It’s rare that something as small as an email will lead me to change my plans, plunk down money and enter a dark movie theatre on a sunny day.
But I did that last Sunday after I got an email from my friend Hieu Dovan recommending a new movie that is briefly at the Varsity Theatre.
“Walking the Camino: Six Ways to Santiago” is a documentary about the 500-mile pilgrimage that people have been making on foot in Northern Spain since the 10th century.
Why do people undertake an endurance holiday like this, and what happens to them when they do? This is one of the human mysteries that has grabbed my attention and will not let go.
I’ve never put myself into an endurance situation of such length or difficulty and with a strong possibility of physical pain. But many people, young and old, including runners, bikers, and kayakers, choose this kind of experience. Why?
The new movie offered me a third chance to consider the example of the Camino de Santiago.
My first encounter with the Camino was through a Hollywood film by Emilio Estevez titled “The Way.” It tells the fictional story of a man who takes up the pilgrimage carrying the ashes of his son who perished there in a freak accident.
The father, played by Martin Sheen, puts on his son’s boots and backpack and hikes in his place, finally reaching the famous church at Santiago, along with a colorful set of newly acquired traveling companions.
After I watched the movie, I looked up a lot of details about the Camino, because I wasn’t sure which parts of the movie were “true” and which were not. I’m often frustrated in this way by made-up stories, and I’m always on the lookout for things that strain credibility.
I know, for example, that writers and directors like to add drama. Martin Sheen falls into a river. Does that happen on the Camino? He finds a set of companions that share his hike every day. My friend Hieu told me that groups rarely form in that way because everyone travels at a different pace.
Hieu himself was my second source of data. He hiked the trail in 2012 when he was 63 years old. I asked to meet with him after his trip.
So there he was, an articulate psychologist, sitting right in front of me, with some of his souvenirs spread on the table. He tried to explain the meditative nature of the Camino and what it meant to him. I listened as hard as I could.
But I still didn’t understand. Why did he go? When he injured his Achilles tendon just before the trip, why didn’t that stop him? How did he keep trekking when 27 out of 30 days brought only rain? What was the spiritual component for him? I listened to his explanations but I still didn’t get it.
That’s why I rushed to the new documentary. Surely the director would try to answer the questions that puzzle people like me. She focused on six participants, filming them on the walk, and she interviewed other people, such as local priests and villagers who run shelters for the pilgrims, to shed further light on their stories.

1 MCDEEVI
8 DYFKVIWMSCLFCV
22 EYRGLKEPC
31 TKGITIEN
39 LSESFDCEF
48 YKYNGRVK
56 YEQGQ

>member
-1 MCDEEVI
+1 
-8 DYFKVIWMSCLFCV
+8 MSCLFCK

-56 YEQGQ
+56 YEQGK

The movie follows one woman with severe physical problems, never quite enumerated, that lead her to walk slowly and painfully.
We also get to know a young couple, thrown together on the trail, who bond despite the woman’s being 10 years older.
We follow a French mom who hikes with her three-year-old son and her brother, of whom she says, “we always fight.”
Many questions come to my mind. Why do the single mom and her brother argue so much? Does the romantic couple stay together? What differentiates the few thousand people who follow the Camino from the millions of us who do not? Does it lie in the spiritual realm? How will I get that question answered?
I know more than I did before. I know why some people go, how they finish and what they learn about foot pain. I have a sense of the camaraderie and group resolve that keeps people going. It took all three perspectives, the Hollywood movie, Hieu’s account and the documentary, to get me this far.
To complete the puzzle I need one more thing: to take the walk myself. But with my famously difficult feet, I don’t plan to do that.
At least I’ve learned something about how I learn. Fictional accounts stimulate my curiosity by creating questions. Nothing draws me in like a movie where I want to know what happens next. Accounts by friends add new dimensions, intimacy and a real attempt to communicate with me. Non-fiction—in this case, a documentary–adds truths I can count on. Not the whole truth, but important tidbits.
These are key ingredients, like flour, butter and sugar in a cake. Put them together and something that mystifies me becomes just a little more clear.
Why some mysteries draw my attention more than others, inspiring column after column, I may never know.
— Marion Franck lives in Davis with her family. Reach her at email@example.com